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I saw on your web site that you went to Russia when they were Communists over there. Was it a good place, and were the people ok? Were they nice?
Your friend, David
Dear David and GoAskGrandpa participants,
- - Across an Ocean - -
Could we have been friends ? Can we be friends now ?
It was a good place, and the people were very nice.
While the Soviet Union was still under Communist control, with Mikhail Gorbachev as its leader, many significant changes were taking place. Freedom of speech was becoming obviously more available. People, if not completely comfortable with it, were becoming aware that they could say much that they could not have said only a few years earlier. People were making jokes about it. We worked with some who were openly anti-Communist and still holding responsible positions and serving their country. We saw anti-Communist posters on the walls right in their offices for anyone to see.
Freedom of religion was also becoming more a reality and less a dream. To be sure, there are many whose position is to be atheist (the scientific variety). Grandpa talked with one of these at great length during a 200 mile ride. His name was Nikolai, and he was a caring and very dedicated person, a loving father who talked on and on about his little boy, and a self-described scientific atheist. The beliefs of a person that help define who the person is are more complex than just whether or not they have a religion.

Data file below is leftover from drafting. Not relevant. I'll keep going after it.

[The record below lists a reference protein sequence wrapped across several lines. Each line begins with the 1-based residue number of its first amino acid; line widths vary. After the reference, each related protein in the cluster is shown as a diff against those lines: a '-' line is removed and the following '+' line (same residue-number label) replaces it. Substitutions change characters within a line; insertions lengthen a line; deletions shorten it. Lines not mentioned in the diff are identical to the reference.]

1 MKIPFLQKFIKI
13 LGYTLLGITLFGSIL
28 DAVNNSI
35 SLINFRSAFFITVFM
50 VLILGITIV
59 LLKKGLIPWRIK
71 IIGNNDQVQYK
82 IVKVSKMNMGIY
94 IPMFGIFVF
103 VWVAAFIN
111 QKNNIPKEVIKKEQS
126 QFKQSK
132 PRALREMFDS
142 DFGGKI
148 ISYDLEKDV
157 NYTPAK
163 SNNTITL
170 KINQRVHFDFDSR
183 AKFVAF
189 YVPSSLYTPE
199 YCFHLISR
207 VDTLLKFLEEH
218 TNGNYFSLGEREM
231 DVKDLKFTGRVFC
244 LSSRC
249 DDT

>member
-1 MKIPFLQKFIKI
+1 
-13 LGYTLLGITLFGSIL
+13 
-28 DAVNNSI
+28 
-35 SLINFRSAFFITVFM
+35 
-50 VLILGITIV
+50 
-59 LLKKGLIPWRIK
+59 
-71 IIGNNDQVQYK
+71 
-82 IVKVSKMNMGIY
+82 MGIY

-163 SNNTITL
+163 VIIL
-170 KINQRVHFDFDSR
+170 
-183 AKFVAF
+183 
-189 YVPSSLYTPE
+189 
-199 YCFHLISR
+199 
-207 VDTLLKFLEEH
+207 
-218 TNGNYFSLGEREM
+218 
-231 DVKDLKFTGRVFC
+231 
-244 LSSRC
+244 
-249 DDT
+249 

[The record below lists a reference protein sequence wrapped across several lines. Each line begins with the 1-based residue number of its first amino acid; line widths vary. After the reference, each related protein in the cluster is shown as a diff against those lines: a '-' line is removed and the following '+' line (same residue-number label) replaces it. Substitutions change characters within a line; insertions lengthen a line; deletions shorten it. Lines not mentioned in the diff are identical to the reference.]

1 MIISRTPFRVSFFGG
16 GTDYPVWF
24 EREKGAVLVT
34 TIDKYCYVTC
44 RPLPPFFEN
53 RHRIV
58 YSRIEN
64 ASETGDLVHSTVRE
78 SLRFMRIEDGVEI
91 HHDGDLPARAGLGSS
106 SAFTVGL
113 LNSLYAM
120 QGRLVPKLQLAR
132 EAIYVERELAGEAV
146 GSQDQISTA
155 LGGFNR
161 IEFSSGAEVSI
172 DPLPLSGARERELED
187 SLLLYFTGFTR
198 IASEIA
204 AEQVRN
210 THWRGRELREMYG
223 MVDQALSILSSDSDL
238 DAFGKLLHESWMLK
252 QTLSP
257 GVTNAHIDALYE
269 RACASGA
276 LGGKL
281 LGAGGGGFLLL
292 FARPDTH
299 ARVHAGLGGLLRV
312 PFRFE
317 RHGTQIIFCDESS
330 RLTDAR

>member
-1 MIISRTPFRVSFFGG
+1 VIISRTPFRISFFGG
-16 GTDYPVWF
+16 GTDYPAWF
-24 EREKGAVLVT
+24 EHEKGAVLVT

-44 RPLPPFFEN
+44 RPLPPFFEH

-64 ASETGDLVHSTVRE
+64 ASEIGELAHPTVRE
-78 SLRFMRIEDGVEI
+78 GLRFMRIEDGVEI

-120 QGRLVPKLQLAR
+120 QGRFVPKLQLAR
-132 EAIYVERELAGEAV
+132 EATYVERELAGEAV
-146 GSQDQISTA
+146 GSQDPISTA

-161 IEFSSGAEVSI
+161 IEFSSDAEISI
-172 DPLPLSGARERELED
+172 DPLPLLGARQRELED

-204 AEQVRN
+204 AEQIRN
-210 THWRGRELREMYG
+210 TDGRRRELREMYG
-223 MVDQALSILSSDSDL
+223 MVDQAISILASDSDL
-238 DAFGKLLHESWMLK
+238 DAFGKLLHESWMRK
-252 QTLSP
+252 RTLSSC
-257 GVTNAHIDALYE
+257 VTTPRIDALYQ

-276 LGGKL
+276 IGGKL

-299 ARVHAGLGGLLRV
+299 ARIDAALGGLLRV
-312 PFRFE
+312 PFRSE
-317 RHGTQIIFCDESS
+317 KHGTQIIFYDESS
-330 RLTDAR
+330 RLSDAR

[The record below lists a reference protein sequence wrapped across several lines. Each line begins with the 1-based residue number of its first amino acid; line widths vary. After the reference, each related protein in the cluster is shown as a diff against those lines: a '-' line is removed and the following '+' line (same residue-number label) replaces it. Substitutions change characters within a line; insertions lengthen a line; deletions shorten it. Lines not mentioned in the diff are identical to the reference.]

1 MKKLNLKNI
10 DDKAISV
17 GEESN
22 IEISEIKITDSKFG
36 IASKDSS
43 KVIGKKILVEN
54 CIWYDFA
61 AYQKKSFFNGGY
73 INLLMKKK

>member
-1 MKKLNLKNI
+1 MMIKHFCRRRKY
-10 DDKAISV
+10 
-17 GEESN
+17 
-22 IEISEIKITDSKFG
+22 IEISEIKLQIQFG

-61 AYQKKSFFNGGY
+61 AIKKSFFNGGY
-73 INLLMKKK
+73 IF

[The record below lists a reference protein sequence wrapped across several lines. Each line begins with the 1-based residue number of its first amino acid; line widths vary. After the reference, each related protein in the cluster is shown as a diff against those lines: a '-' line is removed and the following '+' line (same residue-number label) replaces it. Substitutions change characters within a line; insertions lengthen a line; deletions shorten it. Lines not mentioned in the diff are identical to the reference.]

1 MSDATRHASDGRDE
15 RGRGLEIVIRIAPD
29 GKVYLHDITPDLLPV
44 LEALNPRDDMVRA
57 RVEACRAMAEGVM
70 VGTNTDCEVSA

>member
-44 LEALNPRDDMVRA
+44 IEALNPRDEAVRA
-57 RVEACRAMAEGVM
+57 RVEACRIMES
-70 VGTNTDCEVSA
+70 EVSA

It is interesting to note that most of those who considered themselves to be atheists still believed that it is good to have choice in these matters. Mikhail Gorbachev was among these.
Still, there is an obvious attachment to Christianity everywhere. The history is replete with that religion. It's a hundred times more obvious than it is in our own country. Nearly all the souvenirs available are Christian symbols,
and this has been true all during the Communist era. One cannot walk for five minutes without seeing hundreds of religion-based collectibles. The beautiful buildings and religious icons were not destroyed by the Communists, but kept - even within the Kremlin, where there are several cathedrals with great beauty. You may know about the famous Faberge Easter Eggs. They're kept in a museum right there within the Kremlin walls.
A government can decide to support a right to free speech. A government can also decide to allow people to worship as they please. But a government cannot simply offer and then have free markets.
Free markets were coming about far too slowly to suit most of the people. This is not so much because free markets were opposed by leaders, though some of them did oppose, but because that change can't come by decision alone; it takes lots of work and education. Almost every citizen was an employee of the government. To develop a free market without any experience among the people, is a hard thing to achieve, and takes time. There is much danger. The dangers are not only from direct economics.
Black market folks were the only ones practiced in the ways of capitalism, and surely they would have an advantage as the changes took place. Those most disposed to breaking the law were likely to become the leaders in a free system, if the changes came too fast for the people to learn the dynamics. These black market people, at least some of them, were not breaking the law like common criminals, for they believed the laws against capitalism were wrong. They were not only breaking the law, but they were doing it with enthusiasm. We call this "civil disobedience," and believe it has brought about many good changes in our own country. Good changes or not, however, it's a scary proposition to turn control over to a small minority of people who have this experience.